Virilio tells us that virtualization is also invisibilisation. When power becomes virtual it becomes invisible and almost omnipresent. This is why we have to understand how the virtual world has its power over us. While we are living in a now-time flowing at a great speed, we have less time to offer our responses and we almost are reduced to automatons who respond mindlessly and mechanically. This is the dark side of the loss of irreversible and linear experience of time. This experience of time offered us refreshing and reflecting breaks so that we could critically discern our responses. The fast paced digital world only allows for reflexive response and therefore, we have stepped into a new form of rationality and we may need what Aristotle called phronesis/ practical wisdom. Since virtualization has invisibilized space, place and even our bodies, we have a different mode of politics. We can see how parliament is silenced while mass political rallies as well television debate frenzies have become the order of the day. People are seen to cry slogans of their cultic leader in an ecstasy. This means we are trapped in a now bubble and mindlessly support political agendas without knowing that social engineering is producing our responses.
It is important to realise that we are trapped into a bubble of now-time. The instant result culture has predisposed us while the rise of the internet and the communication technologies have imprisoned us into the now-time. We are now set to come full circle into logocentrism. Since we are liberated from both irreversibility and linearity, we are set free to hop in all directions of a focal moment that is now. Hence, it is urgent that we burst the time bubble before it explodes into our face. It has already destroyed our social life (family life) as we now prefer the next best thing to the face-to-face experience. Hence, we have to find ways of disengaging the now-time. Hannah Arendt had lamented that ‘we are losing our ability to think and speak of things nevertheless, we are able to do’. Living in the now-time, we are fast becoming automatons. This is certainly a degradation and enslavement of our humanity.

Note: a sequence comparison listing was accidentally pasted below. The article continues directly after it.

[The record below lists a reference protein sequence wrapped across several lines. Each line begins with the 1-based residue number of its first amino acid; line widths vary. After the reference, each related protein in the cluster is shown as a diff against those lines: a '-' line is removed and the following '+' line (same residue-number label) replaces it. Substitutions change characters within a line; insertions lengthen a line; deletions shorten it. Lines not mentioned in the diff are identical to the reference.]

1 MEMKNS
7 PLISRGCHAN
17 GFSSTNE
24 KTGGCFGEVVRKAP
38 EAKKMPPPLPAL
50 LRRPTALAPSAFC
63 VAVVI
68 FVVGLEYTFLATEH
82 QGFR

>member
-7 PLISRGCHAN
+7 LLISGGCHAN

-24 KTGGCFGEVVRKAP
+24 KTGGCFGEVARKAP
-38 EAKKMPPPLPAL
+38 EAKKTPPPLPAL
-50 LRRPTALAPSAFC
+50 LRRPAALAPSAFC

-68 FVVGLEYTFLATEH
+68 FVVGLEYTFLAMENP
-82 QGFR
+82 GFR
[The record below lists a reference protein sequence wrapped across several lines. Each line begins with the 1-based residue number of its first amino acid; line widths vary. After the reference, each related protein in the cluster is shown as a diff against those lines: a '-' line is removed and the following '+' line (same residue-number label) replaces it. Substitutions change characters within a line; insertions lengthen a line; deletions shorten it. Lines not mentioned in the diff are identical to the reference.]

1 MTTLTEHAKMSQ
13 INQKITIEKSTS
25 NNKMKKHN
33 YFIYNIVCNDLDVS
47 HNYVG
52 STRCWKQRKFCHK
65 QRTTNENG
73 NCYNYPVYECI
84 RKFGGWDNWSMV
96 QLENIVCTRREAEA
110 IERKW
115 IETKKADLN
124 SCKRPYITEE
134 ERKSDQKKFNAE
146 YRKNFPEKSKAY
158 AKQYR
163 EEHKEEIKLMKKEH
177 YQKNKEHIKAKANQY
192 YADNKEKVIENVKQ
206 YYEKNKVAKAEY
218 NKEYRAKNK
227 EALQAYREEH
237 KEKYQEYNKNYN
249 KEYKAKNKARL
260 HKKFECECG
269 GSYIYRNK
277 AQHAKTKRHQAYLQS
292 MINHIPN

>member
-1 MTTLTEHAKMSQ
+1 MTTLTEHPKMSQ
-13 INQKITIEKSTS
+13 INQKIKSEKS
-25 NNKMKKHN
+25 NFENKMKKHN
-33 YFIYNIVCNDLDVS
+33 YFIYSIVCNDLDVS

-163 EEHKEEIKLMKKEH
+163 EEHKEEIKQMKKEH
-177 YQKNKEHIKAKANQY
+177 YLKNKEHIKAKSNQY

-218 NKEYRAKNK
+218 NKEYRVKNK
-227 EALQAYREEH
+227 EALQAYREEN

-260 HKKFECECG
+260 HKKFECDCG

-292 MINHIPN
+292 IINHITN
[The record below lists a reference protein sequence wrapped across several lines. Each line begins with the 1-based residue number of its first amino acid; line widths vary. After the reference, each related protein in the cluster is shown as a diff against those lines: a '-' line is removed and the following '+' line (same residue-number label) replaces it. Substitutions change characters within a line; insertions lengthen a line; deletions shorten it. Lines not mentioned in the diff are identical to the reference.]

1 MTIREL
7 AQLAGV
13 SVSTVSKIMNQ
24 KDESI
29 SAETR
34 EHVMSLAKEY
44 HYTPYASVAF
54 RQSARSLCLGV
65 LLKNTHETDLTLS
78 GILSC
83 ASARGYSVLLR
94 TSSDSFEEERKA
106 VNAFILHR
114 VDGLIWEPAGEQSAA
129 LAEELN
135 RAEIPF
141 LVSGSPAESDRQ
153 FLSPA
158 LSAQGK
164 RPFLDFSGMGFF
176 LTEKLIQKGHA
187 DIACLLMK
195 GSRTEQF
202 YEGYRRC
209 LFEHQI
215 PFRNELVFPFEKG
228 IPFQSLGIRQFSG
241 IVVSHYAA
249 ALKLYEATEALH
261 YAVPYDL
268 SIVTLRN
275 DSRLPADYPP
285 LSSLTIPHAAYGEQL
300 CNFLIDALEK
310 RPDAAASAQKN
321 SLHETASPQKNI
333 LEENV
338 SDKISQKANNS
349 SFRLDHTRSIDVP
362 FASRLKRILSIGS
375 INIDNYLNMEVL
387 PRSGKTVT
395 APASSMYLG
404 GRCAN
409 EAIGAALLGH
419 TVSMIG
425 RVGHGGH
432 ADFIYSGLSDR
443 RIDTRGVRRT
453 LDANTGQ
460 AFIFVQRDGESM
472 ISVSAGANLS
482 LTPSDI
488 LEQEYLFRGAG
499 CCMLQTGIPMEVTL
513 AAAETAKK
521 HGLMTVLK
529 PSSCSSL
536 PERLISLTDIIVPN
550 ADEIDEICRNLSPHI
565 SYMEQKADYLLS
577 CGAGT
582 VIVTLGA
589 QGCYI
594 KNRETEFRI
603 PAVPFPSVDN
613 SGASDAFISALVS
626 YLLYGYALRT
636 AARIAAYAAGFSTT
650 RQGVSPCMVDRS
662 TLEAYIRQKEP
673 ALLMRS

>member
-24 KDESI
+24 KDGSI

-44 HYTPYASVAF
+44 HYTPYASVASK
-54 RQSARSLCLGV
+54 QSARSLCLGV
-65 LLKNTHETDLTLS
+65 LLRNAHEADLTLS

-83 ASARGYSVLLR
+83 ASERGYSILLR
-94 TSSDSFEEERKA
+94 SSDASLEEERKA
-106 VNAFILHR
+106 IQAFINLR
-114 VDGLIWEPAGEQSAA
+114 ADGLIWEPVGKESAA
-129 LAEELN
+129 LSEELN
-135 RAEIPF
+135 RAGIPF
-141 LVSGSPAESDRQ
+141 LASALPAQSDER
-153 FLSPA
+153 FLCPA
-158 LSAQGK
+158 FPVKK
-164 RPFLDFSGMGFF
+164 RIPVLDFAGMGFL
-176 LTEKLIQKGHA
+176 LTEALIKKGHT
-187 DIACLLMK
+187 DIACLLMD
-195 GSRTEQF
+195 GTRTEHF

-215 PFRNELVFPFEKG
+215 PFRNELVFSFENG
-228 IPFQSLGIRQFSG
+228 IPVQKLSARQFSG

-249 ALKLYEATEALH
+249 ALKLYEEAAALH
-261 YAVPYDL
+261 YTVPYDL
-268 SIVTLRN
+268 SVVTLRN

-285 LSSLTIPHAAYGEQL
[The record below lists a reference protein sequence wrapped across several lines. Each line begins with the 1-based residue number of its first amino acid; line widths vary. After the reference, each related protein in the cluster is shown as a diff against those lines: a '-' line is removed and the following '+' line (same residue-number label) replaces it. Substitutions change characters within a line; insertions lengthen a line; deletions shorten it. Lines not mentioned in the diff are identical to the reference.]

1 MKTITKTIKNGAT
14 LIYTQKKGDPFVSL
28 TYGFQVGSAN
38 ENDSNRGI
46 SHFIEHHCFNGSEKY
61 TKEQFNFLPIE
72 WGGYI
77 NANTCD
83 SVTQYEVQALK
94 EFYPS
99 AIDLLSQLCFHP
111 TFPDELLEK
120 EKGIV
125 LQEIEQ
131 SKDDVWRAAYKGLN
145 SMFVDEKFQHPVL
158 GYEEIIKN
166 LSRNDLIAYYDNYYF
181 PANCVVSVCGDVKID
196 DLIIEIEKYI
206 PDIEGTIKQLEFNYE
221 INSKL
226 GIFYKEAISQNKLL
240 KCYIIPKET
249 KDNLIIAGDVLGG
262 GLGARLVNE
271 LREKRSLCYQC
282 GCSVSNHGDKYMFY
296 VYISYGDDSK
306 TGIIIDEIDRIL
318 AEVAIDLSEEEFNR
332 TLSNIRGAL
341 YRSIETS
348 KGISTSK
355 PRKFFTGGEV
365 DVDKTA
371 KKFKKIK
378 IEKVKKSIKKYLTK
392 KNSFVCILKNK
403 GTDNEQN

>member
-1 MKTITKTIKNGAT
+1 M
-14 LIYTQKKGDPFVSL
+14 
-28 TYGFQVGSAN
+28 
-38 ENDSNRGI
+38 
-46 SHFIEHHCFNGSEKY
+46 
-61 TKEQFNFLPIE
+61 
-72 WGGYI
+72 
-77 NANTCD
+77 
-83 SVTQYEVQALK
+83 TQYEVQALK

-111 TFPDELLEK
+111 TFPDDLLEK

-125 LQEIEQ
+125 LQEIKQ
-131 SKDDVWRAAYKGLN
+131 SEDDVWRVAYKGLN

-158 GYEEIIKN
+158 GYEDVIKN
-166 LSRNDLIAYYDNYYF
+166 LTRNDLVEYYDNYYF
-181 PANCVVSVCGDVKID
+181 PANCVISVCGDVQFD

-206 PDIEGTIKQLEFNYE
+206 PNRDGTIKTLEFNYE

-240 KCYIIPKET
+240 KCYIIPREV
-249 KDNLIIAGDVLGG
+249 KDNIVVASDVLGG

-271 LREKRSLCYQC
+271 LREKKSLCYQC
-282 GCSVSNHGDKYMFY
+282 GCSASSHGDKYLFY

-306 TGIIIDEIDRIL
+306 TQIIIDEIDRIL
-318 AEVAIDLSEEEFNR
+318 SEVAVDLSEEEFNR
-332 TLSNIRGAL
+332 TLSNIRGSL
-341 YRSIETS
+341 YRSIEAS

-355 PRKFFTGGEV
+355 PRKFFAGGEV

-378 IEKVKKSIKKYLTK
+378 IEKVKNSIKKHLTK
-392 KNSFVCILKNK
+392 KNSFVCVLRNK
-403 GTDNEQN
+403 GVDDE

Virilio taught us that the emerging world of digital communication technologies is threatening the possibility of politics. We are already seeing it in the form of hysteric masses around a cultic leader replacing debates in the parliament. But what is the way forward to us? It does appear that the way forward is through the internet and not outside it. We cannot change the reality that is around us. Greogory Ulmer certainly gives us the hope that our response to the tyranny of the now-time is on the internet. What we need is a singular purpose that was set by Arendt in her book, Human Condition: think what we are doing. Therefore, we cannot abdicate our ability to think what we do. Today, humanity needs it more than ever before.